CT scans can be converted to specialised CAD images to allow for 3D printing of your scanned object. In many circumstances, the entire object may be printed as a replica. Sometimes, only a section of an object is required for printing to assist with future repair.
There are a variety of materials (usually plastics but sometimes metals) in which objects can be 3D printed. The printed model can be a true representation of the dimensions and shape of the object, or can be scaled up or down as desired.
The printed colour range is usually limited – and if a colour replica is required, specialist painting on top of the printed plastic may be required, like when painting a plastic model.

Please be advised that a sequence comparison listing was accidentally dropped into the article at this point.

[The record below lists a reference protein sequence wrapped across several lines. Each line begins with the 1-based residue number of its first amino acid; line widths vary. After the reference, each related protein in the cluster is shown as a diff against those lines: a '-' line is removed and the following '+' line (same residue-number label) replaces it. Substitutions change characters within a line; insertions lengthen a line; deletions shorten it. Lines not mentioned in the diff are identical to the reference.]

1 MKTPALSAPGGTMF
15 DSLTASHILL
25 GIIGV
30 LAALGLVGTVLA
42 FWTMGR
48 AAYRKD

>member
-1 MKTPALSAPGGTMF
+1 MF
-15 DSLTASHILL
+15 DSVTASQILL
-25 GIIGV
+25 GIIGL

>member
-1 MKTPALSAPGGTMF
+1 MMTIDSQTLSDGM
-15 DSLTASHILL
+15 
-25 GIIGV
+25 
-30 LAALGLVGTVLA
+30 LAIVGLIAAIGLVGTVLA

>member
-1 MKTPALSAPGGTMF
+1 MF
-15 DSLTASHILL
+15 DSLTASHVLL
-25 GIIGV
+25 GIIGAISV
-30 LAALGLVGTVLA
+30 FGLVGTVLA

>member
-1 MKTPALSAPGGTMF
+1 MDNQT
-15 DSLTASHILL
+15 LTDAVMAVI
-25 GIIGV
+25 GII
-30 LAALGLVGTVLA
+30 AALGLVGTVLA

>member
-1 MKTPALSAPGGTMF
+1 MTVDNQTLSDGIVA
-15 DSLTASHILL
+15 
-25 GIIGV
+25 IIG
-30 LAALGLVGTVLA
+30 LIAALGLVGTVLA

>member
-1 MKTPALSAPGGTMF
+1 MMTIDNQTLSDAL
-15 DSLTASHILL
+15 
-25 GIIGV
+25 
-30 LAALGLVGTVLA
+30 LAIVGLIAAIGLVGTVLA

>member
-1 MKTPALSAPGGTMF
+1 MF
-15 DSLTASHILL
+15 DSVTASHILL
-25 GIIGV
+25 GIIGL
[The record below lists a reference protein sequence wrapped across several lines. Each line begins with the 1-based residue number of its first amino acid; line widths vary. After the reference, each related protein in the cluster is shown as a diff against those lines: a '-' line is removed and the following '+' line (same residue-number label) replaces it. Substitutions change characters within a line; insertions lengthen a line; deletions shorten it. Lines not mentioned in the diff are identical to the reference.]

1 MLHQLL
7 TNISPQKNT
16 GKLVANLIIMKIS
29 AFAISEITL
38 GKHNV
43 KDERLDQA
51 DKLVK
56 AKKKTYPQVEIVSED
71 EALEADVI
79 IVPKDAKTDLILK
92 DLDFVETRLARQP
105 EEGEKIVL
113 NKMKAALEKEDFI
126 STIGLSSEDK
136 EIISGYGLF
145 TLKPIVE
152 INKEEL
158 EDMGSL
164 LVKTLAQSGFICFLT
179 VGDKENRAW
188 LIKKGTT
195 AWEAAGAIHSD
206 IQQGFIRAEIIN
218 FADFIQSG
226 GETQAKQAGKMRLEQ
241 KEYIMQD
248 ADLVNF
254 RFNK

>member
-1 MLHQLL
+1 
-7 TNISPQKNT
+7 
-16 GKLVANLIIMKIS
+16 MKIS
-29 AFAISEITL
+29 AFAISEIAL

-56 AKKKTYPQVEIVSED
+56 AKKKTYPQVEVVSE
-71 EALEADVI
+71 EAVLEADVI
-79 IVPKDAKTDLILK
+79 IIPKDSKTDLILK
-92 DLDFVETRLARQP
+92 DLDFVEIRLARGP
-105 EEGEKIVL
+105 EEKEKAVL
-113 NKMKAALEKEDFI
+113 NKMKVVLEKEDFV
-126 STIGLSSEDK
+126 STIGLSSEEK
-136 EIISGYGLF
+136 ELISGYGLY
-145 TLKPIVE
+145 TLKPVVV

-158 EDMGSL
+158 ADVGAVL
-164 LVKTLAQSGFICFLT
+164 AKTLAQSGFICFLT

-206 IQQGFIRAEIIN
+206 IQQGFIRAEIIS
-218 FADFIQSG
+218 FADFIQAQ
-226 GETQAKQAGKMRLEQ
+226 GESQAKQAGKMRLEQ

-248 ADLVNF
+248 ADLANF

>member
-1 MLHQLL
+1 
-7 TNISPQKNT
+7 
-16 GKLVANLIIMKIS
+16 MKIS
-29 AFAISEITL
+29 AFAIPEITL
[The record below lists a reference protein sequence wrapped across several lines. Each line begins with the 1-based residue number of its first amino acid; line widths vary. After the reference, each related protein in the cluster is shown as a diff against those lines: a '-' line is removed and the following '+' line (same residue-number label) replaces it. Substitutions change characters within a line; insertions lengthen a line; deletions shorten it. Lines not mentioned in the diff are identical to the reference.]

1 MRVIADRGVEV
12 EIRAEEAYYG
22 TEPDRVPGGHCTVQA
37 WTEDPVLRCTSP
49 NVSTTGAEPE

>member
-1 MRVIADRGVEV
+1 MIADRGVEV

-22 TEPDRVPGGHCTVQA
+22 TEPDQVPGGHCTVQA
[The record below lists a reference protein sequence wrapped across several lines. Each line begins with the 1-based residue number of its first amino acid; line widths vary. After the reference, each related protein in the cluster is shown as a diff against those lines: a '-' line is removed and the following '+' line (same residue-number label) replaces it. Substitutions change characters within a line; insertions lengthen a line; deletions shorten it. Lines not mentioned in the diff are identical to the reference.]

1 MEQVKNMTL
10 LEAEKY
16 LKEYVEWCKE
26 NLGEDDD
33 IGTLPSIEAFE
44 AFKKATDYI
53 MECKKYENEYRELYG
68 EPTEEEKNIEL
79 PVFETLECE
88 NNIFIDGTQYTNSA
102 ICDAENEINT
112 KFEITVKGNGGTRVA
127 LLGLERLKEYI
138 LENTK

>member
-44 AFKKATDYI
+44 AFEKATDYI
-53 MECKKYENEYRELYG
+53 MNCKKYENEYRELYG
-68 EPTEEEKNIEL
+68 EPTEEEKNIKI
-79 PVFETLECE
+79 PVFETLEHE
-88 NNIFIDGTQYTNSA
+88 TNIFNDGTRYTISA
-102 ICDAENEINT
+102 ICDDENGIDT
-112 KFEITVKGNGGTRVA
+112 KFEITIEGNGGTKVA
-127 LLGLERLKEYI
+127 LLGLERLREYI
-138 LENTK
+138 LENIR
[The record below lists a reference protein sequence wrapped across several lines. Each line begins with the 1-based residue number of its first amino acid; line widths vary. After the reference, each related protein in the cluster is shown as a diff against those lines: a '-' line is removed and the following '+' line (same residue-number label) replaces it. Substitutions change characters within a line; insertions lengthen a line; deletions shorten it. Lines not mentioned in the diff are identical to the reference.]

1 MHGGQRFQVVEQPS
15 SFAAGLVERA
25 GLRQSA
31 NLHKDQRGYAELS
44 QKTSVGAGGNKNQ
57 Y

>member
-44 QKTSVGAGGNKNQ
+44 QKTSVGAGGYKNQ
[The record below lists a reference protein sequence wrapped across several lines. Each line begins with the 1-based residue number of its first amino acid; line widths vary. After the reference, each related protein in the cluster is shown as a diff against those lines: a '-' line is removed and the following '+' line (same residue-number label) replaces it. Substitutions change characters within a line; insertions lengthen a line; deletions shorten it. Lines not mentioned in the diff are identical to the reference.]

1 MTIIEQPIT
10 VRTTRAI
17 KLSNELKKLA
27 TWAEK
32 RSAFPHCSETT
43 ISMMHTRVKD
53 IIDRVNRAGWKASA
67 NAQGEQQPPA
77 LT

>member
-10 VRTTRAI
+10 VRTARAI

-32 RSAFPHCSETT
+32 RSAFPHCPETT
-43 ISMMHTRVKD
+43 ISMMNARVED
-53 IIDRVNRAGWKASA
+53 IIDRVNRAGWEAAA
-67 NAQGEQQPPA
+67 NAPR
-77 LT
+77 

There are a large variety of 3D printers and materials to print with and we would be happy to advise you with the best approach for your objects.
3D printing is providing novel ways of assessing ancient relics. The research team at the University of Connecticut utilised the technology to print 3D working parts of ancient 19th century musical instruments. The 3D printed models could be used to listen to the way in which ancient musical instruments were meant to sound, without damaging the original priceless artefacts.
Painted 3D models have also been used by museums for their displays and exhibitions – such as in Egyptian mummies displays.
As an example, the team at The Field Museum, Chicago IL, USA, have utilised CT scan imaging and 3D printing to assist with the re-restoration of an ancient skull.